You know them from their commercials. Tiny, naughty-but-nice anthropomorphic candies cause problems for people, such as dropping a dumbbell on a poor guy’s foot in the gym or blasting air horns when a young girl returns home past curfew. But then they offer some sort of endearing solution that approaches redemption.
Whether they are friend or foe, they’re consistently not doing what’s expected of them.
To a large extent, the public greeted the news that Sour Patch Kids was opening a permanent store in New York this August with a similar amount of confusion and bewilderment. Why do that now? Why do that at all?
But while opening its first physical storefront during a pandemic might seem like a strange decision, it’s not so much an isolated move as it is part of a larger strategy to enter both more sales channels and product categories.
Walk into the store in lower Manhattan and here’s what you’ll see: mugs, pillows, purses, socks, umbrellas, bottles, sunglasses, T-shirts and lip balm. The 3,300-square-foot space contains more than 100 different types of products. Apart from a section of Swedish Fish merchandise located near the back, every item unmistakably belongs to the Sour Patch Kids brand.
There’s plenty of candy, too. Bins filled with different flavors of Sour Patch Kids occupy the middle of the room.
The store was supposed to debut in April, but opening day got pushed back due to Covid-19. And some complications still linger. For instance, a food bar that sells cookies, milkshakes and ice cream cones—all made with tiny bits of chopped up Sour Patch Kids—is open, but an adjacent area with tables and chairs for customers to sit and eat at has been roped off and will remain that way until people can dine inside again.
The brand, which is owned by Mondelēz International, has released a video game, nail polish, energy drinks, cereal, scripted YouTube series and sneakers in partnership with Stephen Curry and Under Armour in recent years. Just under a year ago, Sour Patch Kids also launched its first direct-to-consumer (DTC) website.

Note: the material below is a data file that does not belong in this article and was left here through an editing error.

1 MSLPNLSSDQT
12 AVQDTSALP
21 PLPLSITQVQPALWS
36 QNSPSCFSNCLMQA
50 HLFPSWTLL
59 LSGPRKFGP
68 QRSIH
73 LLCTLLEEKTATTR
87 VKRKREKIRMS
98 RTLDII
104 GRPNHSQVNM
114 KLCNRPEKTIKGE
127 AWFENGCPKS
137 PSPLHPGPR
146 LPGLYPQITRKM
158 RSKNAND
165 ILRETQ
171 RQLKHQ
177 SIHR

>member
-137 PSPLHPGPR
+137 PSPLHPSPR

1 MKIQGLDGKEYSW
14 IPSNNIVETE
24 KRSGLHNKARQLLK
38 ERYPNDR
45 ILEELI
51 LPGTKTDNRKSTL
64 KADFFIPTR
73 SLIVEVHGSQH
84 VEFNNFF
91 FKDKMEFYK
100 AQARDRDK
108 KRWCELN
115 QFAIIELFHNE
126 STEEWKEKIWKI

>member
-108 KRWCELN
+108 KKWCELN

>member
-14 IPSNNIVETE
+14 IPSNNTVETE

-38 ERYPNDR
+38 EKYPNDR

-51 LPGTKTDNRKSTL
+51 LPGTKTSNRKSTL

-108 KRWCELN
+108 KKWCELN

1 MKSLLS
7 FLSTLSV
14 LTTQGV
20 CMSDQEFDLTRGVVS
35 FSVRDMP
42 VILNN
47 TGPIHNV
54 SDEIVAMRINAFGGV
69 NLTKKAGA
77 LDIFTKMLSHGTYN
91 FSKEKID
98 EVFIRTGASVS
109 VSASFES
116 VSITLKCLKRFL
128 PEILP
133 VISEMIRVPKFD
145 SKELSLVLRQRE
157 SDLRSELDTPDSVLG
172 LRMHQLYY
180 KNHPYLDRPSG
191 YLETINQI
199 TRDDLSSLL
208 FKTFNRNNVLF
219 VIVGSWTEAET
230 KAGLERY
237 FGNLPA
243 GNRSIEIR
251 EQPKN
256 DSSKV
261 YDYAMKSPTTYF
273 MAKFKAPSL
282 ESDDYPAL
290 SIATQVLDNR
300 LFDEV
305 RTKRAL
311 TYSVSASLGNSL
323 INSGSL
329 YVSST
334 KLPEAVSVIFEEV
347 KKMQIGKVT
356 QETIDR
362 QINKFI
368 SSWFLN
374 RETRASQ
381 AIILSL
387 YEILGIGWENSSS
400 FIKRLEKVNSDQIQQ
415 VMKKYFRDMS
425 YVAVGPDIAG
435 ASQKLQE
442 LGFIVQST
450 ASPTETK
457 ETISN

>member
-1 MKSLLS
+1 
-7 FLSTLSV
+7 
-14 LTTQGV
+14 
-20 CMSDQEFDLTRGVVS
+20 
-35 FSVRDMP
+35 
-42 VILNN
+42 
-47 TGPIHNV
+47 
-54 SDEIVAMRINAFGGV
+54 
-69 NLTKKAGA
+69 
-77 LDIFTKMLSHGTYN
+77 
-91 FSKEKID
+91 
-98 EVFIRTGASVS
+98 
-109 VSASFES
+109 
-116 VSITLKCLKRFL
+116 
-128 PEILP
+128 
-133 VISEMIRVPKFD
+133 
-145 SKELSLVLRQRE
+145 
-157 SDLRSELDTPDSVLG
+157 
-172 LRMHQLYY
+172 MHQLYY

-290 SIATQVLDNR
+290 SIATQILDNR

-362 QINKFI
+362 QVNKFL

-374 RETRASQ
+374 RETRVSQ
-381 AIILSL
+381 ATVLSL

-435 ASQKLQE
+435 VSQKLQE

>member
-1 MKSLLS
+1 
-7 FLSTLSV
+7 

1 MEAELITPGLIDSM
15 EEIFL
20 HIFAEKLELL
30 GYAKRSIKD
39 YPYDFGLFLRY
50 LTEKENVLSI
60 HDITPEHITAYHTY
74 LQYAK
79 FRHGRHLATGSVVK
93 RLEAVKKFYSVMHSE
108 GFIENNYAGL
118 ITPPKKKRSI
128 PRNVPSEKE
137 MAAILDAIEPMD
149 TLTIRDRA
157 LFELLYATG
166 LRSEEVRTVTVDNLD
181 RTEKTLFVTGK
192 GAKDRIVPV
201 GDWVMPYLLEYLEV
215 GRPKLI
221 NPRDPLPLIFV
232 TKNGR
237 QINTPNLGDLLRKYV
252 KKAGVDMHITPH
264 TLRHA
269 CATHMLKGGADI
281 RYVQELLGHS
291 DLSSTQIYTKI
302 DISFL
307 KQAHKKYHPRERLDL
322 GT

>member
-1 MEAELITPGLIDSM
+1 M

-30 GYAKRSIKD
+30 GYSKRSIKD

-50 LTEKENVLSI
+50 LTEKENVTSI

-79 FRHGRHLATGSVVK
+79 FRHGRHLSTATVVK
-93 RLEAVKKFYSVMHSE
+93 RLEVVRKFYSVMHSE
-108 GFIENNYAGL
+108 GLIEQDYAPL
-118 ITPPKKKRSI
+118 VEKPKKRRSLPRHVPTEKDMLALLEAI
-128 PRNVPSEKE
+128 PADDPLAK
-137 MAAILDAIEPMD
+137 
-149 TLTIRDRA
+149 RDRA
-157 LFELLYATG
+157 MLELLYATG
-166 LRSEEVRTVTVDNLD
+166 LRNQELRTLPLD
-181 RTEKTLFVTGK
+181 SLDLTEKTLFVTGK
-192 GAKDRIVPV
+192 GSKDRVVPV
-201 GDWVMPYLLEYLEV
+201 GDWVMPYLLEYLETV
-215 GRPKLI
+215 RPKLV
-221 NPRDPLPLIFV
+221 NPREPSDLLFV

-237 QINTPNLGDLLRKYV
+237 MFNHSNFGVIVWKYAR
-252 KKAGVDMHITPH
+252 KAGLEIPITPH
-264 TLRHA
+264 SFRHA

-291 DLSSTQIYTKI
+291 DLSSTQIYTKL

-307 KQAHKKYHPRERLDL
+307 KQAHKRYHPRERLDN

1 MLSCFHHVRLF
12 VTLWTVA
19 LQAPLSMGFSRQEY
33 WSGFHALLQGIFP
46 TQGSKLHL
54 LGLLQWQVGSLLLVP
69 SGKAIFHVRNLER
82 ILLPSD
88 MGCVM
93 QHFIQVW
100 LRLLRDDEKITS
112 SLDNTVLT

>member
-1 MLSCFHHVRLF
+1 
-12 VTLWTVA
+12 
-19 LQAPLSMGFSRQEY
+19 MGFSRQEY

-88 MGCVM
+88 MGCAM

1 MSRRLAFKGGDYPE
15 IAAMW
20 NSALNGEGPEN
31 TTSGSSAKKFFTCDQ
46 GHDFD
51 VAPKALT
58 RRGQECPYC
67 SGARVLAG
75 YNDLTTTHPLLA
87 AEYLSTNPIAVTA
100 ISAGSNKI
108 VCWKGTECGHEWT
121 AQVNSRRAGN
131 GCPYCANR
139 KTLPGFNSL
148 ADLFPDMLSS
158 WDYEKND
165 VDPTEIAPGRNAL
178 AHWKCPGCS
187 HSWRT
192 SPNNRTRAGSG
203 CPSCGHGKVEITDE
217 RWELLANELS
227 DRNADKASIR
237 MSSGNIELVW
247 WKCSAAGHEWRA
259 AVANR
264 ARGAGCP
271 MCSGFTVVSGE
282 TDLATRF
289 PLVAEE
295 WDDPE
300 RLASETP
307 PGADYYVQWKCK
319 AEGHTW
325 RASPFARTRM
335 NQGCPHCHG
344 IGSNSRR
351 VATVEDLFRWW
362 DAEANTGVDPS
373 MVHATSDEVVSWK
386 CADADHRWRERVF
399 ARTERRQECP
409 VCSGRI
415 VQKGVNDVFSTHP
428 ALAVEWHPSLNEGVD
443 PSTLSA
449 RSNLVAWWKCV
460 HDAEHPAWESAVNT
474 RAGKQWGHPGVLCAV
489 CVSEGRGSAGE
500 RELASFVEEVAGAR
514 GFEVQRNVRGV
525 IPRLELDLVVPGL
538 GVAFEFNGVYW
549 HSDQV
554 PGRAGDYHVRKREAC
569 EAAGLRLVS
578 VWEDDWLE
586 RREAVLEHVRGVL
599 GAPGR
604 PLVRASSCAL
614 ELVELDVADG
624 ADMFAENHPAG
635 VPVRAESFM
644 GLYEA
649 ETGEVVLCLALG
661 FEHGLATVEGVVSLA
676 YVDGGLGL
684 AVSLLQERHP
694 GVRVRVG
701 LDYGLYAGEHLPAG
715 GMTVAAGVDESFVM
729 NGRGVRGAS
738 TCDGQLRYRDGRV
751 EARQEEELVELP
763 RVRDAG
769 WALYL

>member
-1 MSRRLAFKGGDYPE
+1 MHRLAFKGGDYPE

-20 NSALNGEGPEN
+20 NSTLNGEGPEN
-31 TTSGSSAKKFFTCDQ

To Bryan Gildenberg, svp of commerce at Omnicom Retail Group, the step into both physical retail and DTC is a natural one for confectionery brands. Rivals Hershey’s and M&M’s have their own New York stores. The main reasons why this expansion makes sense, Gildenberg explained, is that candy companies are often aimed at young people and have a solid following on social media. Plus, the category is fun.
“At some level, it’s just easier to bring Sour Patch Kids to life online than it is to bring Drano to life,” said Gildenberg.
And because this makes sense, the marketers behind Sour Patch Kids consider it a lifestyle brand as opposed to merely a candy brand. They’ve set their sights on making the sour-then-sweet product, currently celebrating its 35th anniversary, a part of today’s culture.
“We dedicated a pillar of our growth strategy to figure out how to fuel the fandom and come up with what we refer to as unique experiences and unique ways to have that candy-eating occasion,” said Mili Laddha, associate director of marketing for Sour Patch Kids.
By the main metric that matters—revenue—Sour Patch Kids’ approach to being everywhere and doing everything appears to be working. In the past 52-week period, year-over-year sales of Sour Patch Kids have climbed 3.7% to $352 million, outpacing the non-chocolate candy category’s annual growth of 2.8%, according to market research firm Information Resources, Inc.